GOOD GRIEF…this parenting thing can be daunting! Our fore-parents worried about protecting their kids from starvation, small pox and hungry bears. Today we’re concerned with protecting them from eating disorders, media addiction, weight and body image struggles, to name a few.
Over the next few weeks we’ll be exploring some ways to help our kids (and maybe even ourselves) grow into a healthy, balanced relationship with food and body.
When Bob and I began our parenting adventure back in 1984, our first pediatrician was the remarkable Dr. Denmark, who helped kids and parents grow up until she was 103 years old. She told us something invaluable…
“Don’t make eating, sleeping or toilet training into control issues
between you and your child.
Both of you will lose.”
With this good advice in mind let’s look at how we might best help our children grow into mindful, intuitive, reasonably balanced adults. By the way, if your kids are grown and you wish you had a do-over in the food area, please know that an honest conversation around what you wish you’d known then can open all kinds of wonderful conversation and healing now.
Our goal is to help the kids we love grow up without food and weight becoming a big hairy deal. This can be tough in a culture that is food and weight focused, not to mention perpetually busy and distracting.
FAMILY PATTERNS: We tend to say and do what our parents said and did, even though our food culture has changed dramatically since the Great Depression. We are over-served rather than under-served now. We often order-out rather than hunt and plant. What worked then is not working now.
Let’s look at a few things we can say, or stop saying, that will help:
Stop saying “Clean your plate” or “Just eat 5 more bites”
This causes children to stop listening to their innate hungry and satisfied cues – which are the most accurate indicators of when and how much your child needs to eat. Babies do this perfectly and we do well not to talk them out of it. Also, please don’t mention the starving children around the world – this attaches guilt to eating.
- Start saying things like:
“You’re done? Ok, you can save the rest for later. If you get hungry it’ll be in the frig.”
“You’re done? Ok, time to play!”
“Ok Love. Please take your plate to the kitchen.”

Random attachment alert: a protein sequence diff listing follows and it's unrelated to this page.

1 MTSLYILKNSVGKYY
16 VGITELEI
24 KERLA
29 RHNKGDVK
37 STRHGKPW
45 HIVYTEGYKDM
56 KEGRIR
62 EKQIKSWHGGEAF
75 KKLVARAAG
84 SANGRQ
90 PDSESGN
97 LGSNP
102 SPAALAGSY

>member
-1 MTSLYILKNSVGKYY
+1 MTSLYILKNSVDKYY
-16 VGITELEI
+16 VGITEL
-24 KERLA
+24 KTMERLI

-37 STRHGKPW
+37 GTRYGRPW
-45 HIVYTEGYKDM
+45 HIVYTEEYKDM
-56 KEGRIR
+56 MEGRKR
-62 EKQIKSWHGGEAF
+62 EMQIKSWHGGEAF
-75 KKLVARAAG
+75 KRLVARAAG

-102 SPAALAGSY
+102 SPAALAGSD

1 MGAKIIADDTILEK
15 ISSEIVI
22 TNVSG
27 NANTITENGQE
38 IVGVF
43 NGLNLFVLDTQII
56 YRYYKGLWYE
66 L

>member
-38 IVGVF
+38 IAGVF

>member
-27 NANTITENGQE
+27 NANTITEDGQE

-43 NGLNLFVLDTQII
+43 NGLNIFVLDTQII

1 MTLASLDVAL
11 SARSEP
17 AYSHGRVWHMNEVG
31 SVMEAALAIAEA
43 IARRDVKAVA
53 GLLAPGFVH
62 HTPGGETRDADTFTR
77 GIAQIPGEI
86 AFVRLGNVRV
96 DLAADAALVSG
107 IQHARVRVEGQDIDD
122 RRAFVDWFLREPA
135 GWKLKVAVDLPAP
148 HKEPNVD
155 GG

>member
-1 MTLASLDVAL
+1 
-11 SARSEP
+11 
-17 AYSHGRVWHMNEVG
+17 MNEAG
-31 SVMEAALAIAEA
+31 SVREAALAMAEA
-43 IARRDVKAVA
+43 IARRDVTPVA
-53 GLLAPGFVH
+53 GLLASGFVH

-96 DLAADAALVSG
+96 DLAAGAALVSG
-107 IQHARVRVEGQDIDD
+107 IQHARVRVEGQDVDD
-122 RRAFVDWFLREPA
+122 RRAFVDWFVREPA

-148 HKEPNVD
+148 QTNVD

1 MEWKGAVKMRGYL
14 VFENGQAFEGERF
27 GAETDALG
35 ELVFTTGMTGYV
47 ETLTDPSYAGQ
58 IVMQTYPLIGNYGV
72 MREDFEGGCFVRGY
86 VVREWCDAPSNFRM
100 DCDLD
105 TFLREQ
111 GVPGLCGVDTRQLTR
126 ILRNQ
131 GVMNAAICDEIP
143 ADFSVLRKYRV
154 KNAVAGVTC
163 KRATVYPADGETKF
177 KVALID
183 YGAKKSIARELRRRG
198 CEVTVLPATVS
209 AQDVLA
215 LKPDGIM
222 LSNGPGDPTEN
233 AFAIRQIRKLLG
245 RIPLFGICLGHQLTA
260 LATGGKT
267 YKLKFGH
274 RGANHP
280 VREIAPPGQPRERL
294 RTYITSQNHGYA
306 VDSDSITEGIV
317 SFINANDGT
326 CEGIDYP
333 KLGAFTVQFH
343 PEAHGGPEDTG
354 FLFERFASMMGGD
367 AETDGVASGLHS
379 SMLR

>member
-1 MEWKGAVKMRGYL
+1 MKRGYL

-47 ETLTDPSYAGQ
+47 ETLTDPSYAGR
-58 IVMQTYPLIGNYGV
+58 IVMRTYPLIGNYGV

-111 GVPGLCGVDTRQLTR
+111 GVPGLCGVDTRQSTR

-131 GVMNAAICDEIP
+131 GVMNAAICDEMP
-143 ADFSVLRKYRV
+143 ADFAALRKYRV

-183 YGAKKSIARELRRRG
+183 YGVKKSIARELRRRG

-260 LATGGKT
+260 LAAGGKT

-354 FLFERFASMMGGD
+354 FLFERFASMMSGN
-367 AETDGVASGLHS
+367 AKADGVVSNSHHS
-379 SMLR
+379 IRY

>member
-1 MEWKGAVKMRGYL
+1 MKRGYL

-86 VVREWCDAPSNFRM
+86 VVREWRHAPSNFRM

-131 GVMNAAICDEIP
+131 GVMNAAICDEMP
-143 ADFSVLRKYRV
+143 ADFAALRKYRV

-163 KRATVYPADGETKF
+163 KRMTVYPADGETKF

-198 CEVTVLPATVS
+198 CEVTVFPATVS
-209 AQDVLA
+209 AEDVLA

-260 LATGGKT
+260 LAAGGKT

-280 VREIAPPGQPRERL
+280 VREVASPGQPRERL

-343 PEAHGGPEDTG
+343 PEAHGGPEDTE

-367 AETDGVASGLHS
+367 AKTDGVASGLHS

Stop saying things like “Eat your vegetables before you get dessert”
This glorifies dessert. Vegetables seem like something yucky to be endured before the glorious sweet prize.
- Start saying something like:
“I love trying new food – it’s like going on an adventure!”
“What’s your favorite nut/fruit/vegetable right now?”
“When I was your age I didn’t like that either; did you know that our taste buds grow up as we grow up – that’s pretty cool.”
“Hey, did you know these carrots give me supermom powers?”
FOOD-FUN IDEA – Make a SUPER-FOOD POSTER: You and/or your kids can make a poster of Super Foods to hang in the kitchen. Let them add to it as they find out about new super-foods. Talk about the “super powers” these food have and make it a family adventure to try a new one each week. This makes nutrition fun, relaxed and not about being good or bad, right or wrong. Make sure, as you try new foods together, that everyone is safe and free to have their own likes and dislikes.
Stop saying things like “You’re a big eater” (or picky, sloppy, etc.)
It isn’t helpful to label your child’s eating behavior. Remember, we want to help food be a safe subject in our homes. Calling someone a picky eater can have an undertone of shame.
- The less we say – and the more we lead – by being relaxed examples of intuitive, mindful eating ourselves, the better.
Stop calling food “good” or “bad”, fattening or non-fattening.
I know this can be tough if you’re concerned about your child’s weight – but please understand: making food “good” or “bad” leads to unhealthy extremes and disordered eating. We tend to eat all or none of the foods we view in this way, and feel deprived or guilty in the process. We eat none when we’re being “good” and we eat a ton when we’re “bad”. This view of food encourages binge eating, sneaking food, and makes food emotionally charged.
A few statements to try on for size:
These are just starters; you will think of your own…
- I love being with y’all at this table – this is one of my favorite places on the planet!
- Wow, thank you for washing up all our fruit – it looks so pretty in the bowl!
- Hey Gang, let’s make good use of our food budget. Remember to check in and find out how hungry you are before you serve your plate. [Be careful NOT to make them feel they must clean their plate. The goal here is mindfulness – not food monitoring.]
BIG PICTURE: As parents and grandparents we will help our children most by relaxing about food, trusting and honoring our own bodies, having nutritious and delicious foods easily available, ascribing no guilt or shame to eating occasional treats, and by helping our kiddos stay life-focused (children are born this way so we can learn from them on this score) and not become weight or food focused.
Let’s begin to retrain ourselves to think and speak in ways that help us and our families be well fueled for LIFE!
Please let us know your biggest child/food concerns in a comment below and I’ll be sure to touch on them in the weeks ahead…